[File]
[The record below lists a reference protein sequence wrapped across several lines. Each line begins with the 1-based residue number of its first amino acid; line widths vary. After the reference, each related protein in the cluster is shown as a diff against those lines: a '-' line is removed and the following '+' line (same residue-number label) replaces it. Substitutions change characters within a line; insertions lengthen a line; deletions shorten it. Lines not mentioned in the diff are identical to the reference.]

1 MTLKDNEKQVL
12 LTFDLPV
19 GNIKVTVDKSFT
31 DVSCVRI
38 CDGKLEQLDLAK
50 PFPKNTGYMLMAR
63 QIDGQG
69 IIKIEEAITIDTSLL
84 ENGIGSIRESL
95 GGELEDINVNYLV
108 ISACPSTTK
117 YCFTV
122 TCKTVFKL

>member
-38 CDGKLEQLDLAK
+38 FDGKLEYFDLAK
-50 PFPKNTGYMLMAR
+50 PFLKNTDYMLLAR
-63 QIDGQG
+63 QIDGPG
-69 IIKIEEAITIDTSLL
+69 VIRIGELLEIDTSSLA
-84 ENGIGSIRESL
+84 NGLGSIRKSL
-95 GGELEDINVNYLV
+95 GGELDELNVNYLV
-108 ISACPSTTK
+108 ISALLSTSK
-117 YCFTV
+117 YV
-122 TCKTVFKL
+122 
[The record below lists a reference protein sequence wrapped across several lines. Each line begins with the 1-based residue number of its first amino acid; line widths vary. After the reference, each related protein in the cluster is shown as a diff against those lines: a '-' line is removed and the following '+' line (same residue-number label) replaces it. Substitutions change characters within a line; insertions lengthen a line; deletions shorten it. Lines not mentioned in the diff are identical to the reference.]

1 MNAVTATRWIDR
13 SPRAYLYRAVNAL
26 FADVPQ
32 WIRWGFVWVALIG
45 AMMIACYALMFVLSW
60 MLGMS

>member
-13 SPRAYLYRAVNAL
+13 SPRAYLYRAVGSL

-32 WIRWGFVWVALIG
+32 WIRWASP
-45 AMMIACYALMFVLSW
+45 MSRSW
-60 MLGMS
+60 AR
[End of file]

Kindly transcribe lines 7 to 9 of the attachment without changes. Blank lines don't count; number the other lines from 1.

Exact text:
50 PFPKNTGYMLMAR
63 QIDGQG
69 IIKIEEAITIDTSLL